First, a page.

"Despite hysterical claims that SB 1062 would have 'legalized discrimination in Arizona," sniffed Brandon McGinley at The Federalist, "you may be surprised to learn that sexual orientation and gender identity are not protected classes in Arizona. Which is to say, except in Phoenix, Flagstaff, and Tucson, which include those traits in local ordinances, it's already legal to discriminate on the basis of sexual orientation and gender identity in Arizona [emphasis McGinley's]." Hurray!

Gays aren't feeling the force of that law already "because Arizona isn't full of hordes of cackling Christians plotting an LGBT apartheid state," asserted McGinley proudly. Which presumably is why Arizona needed a new law: to make such a thing easier to accomplish.

Alas for McGinley, Brewer vetoed the law, over which he was very sore, as was Fox News' Todd Starnes, who tweeted that Brewer was making "Christians in her state second class citizens" -- the gays presumably being first class citizens, to whom the Christians would now have to pay the jizya, if you know what we mean.

In fact, as the state bills failed to get traction, rightboggers got less instructional and more grumpy, which makes sense -- here they'd been defending freedom from homosexuals, and suddenly even Republicans and chambers of commerce were turning against them.

"Freedom of conscience is squashed under the jackboot of liberals, all in the Orwellian name of 'equality and fairness,'" snarled Tammy Bruce, a self-identified "gay conservative woman." "...Horribly, the gay civil rights movement has morphed into a Gay Gestapo." She must be fun at parties.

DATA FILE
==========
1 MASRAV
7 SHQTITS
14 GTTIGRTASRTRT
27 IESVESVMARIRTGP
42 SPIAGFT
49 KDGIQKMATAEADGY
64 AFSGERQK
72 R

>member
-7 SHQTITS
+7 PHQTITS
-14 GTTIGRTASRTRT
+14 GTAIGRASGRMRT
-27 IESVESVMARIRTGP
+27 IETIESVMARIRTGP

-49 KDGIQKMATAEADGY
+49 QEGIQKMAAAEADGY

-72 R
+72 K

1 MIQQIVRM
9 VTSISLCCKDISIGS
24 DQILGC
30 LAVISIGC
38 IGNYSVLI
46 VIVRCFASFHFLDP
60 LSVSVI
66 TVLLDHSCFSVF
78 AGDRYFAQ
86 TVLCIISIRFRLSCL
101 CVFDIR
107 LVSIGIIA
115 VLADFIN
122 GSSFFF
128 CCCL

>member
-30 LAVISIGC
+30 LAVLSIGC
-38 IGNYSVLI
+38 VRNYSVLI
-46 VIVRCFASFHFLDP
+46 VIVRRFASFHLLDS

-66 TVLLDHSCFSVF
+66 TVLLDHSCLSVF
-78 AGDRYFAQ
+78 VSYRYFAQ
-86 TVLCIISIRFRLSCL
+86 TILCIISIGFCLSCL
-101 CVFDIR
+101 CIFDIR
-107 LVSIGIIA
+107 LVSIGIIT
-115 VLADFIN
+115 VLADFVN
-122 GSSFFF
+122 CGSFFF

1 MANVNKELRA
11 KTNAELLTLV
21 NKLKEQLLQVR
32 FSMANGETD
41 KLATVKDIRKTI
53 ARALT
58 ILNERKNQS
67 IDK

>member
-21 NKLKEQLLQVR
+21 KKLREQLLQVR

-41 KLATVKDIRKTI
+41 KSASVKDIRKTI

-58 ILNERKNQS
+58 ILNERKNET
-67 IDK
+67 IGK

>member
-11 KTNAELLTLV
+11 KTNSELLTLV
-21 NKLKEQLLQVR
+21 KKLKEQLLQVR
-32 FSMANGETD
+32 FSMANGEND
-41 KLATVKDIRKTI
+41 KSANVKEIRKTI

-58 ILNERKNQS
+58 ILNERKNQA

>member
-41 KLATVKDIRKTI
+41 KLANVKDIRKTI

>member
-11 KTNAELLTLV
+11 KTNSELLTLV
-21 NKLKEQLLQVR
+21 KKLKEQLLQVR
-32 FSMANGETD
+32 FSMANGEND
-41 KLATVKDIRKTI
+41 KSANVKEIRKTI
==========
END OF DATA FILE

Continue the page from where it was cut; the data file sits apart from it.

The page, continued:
As you might imagine, religious rightbloggers, who are perhaps more likely than most to imagine themselves telling a gay couple to get out of their store, were most outraged of all when the Arizona bill fell.

Terry Mattingly of Get Religion explained that liberals were The Real Bigots™ because they wouldn't stand up for Christians' right to say we don't serve your kind here. "Now we hear from some of media's biggest elites," quavered Mollie Hemingway at The Federalist, "that transcendent freedoms are to be obliterated in favor of individual liberties, and that opposition to this notion is the real enemy." Also, she said, the press "loathes and works actively to suppress" religious liberty, though it is the basis of their own liberty, for some perverse reason probably diabolical in origin. The proof: They constantly refer to the Arizona bill as "anti-gay." Like they had anything to do with it!

Some looked on the bright side, i.e. on their own martyrdom. "As my side is destined to lose here," raved Some Guy at RedState, "I feel it's a good idea to leave this as a marker so that the other side understands why their grandchildren, insofar as they have them, will be an oppressed underclass in the Republic of Texas under my incredibly numerous descendants. I would like to explain why it's so important for Christians to be able to refuse to do work to advance gay 'marriage' and everything that goes with it." And if he catches one of his Quiverfull watching Glee, out into the gay storm he goes!


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23 comments
kat_turo
kat_turo

I started a petition to demand the resignation of the justices who do have added discrimination into the constitution. Tell the government we won’t stand as a society to compromise one group of peoples rights for anthers. Religious freedom does not trump women’s rights.